Monday, September 13, 2010

If Women Like It, It Must Be Stupid

I've been trying to write this post since July 3, and the other day I came across an article that has really helped give some definition to what I'd been trying to say. That day--July 3--was my friend Lori's birthday, and the day that I saw Eclipse. This post is about what happened as I was leaving the movie.

The first thing you should know is that I love the Twilight books. I read them four years ago, when only the first two were out. I read them multiple times; I gushed about them with my roommates, who were also reading them; I went to Stephenie Meyer's website, downloaded the songs on the playlists she had to accompany the books, and listened to them constantly.

Then I saw the movies. On the one hand, I think they are pretty terrible as movies go. The dialogue is painful, Jasper walks around looking like he has something stuck up his bum, and Kristen Stewart is the Monotonous Expressionless Wonder. But on the other hand, all ridiculousness aside, watching the movies somehow feels like watching the books. I like that.

So Lori, Meredith, Bethany and I went to the movie. We watched; I wondered where Jasper and Carlisle got their new accents, tried not to laugh when Jacob said "I am hotter than you," and was impressed when Bella actually raised her voice for once. 

The whole time, and indeed whenever the Twilight franchise is mentioned, my inner snob wanted to point out that I'm not in this the way others are. I'm not obsessed, I would never wear a shirt with Edward or Jacob on it, I refuse to be on anyone's "team." But that day, as I was leaving the movie, I had a thought:

Why do I have to excuse myself about this? Why do I feel the need to qualify my love of these books with explanations about how I actually hate vampire stories in general, how I don't like the movies and won't buy the merchandise? What is wrong with liking Twilight?

The article I mentioned at the beginning of this post is called "Eat, Pray, Love: If women like it, it must be stupid." It's about how people write off that book because it's about a woman's journey to find herself, and because it's primarily women who love it. (This, might I point out, is because of a lovely phenomenon--discussed in this article about the same topic--in which women will read and watch things about men, but men will not do the reverse.) And reading this article, plus a blog post about it by my uncle, made me realize that this ridiculous attitude is exactly what I was exemplifying in my on-the-fence, love/hate relationship with Twilight.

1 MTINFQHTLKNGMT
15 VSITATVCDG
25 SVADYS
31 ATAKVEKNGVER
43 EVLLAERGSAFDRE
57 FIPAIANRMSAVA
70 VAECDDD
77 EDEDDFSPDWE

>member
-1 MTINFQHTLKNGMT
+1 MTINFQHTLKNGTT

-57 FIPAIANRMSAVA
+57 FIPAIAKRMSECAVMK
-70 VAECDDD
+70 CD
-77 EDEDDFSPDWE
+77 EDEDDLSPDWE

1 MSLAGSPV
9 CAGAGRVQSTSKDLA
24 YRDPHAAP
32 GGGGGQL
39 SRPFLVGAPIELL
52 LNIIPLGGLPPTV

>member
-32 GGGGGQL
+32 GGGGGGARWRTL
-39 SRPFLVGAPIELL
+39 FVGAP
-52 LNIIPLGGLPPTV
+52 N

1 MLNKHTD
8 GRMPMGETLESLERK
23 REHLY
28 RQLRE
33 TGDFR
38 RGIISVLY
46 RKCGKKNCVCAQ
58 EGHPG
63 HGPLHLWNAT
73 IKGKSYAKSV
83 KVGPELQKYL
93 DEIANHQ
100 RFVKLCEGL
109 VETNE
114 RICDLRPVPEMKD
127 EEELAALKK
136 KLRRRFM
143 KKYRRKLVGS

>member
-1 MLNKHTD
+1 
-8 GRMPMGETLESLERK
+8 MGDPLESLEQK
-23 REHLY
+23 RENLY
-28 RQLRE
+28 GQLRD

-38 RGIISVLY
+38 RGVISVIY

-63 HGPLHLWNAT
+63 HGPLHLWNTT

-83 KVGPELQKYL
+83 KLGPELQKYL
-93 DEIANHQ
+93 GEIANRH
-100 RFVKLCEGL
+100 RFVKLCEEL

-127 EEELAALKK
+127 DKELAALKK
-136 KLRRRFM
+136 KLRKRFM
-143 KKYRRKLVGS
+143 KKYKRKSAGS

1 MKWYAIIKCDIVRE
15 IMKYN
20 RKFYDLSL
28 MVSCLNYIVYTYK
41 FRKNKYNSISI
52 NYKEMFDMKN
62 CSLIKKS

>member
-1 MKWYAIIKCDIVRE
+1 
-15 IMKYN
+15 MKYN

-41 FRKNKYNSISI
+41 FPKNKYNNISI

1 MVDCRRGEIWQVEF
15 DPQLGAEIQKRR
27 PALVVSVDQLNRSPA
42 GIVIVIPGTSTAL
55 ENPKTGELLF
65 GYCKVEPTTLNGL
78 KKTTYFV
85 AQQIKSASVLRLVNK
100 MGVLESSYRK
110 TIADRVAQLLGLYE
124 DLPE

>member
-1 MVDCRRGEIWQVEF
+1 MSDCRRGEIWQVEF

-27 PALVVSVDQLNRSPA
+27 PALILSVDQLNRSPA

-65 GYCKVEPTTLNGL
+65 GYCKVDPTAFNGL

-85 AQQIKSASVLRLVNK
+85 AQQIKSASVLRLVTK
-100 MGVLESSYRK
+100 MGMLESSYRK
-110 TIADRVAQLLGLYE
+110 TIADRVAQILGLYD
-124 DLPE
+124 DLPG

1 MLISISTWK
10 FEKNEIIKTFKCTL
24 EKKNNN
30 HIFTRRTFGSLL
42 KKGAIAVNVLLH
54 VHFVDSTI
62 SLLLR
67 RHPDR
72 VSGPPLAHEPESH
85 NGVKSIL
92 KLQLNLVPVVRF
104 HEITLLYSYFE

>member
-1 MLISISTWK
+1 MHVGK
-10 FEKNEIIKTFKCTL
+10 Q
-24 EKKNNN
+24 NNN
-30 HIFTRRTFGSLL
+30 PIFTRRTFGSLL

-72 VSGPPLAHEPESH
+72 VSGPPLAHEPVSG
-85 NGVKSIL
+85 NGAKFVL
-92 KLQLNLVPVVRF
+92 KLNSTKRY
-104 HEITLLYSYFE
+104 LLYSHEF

Okay, so, it's true: Women do like a lot of stupid things. Guess what. So do men. (May I remind you of the existence of this.)

When a lot of men like something, people don't think it's ridiculous. Macho, yes. Violent, probably; involving scantily clad women, very likely. But when a lot of women like something, people assume it's worthless.

It turns out that everything doesn't have to be the ultimate in literary (or cinematic) quality for there to be something legitimately worth loving about it. No, Stephenie Meyer isn't going to be winning any Pulitzers. So what? Instead, she has created something that appeals to women all over the world, of totally different generations and backgrounds and circumstances. There is something special about that, and what I realized that day when I was leaving the theater is that I am glad to be a part of it.

It is a lot of fun to have this in common with my aunts, my nieces, my mother-in-law, my friends, the girl who works at the library who always talks to me about YA books, the women I go to church with, and the few men I know who were adult enough to try reading it and honest enough to admit they liked it. (Yes, my husband is one of these--he read it even before I met him.)

To my mind, this attitude is a matter of insecurity. Sometimes we don't want to like something because of the stigma associated with that thing. I consider myself a well-read person; I love meaningful, "important" books; I tend to turn up my nose at "summer beach reading," romances, and Oprah's book club.

But I don't need to be afraid that liking Twilight will make me less smart. I don't need to pretend that I don't like something because I'm afraid that it will give the wrong impression of what kind of person I am (see the lovely Melissa's post from the recent contest). And as a culture, we don't need to belittle the things that women like just because women like them.

It's not a secret that women are often under-appreciated, underestimated, and trivialized in the cultures of the world. But that trend is not one in which I want to participate. So from now on, I am out of the closet.

I am a smart girl who loves literature, learning, and the English language. I like to know about the world. I like to defy convention. I like to be myself in spite of what others think.

And I like Twilight

1 comment:

Lis said...

You put into words something that's only been a vague notion in my head for a while- thank you! I agree, just because lots of women like it and it's not "great literature" doesn't mean it's not worth liking. Sometimes it seems like books have to be depressing or about controversial issues to be "good" but some of my favorite books are just books that make me happy even if I didn't have to think much while reading them.